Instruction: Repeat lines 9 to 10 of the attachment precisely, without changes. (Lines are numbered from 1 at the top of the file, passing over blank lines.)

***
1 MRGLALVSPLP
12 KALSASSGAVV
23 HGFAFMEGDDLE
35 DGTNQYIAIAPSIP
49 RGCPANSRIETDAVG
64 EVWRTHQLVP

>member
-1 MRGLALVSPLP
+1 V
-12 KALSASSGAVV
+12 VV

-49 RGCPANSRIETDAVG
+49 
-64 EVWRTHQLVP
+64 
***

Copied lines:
+1 V
-12 KALSASSGAVV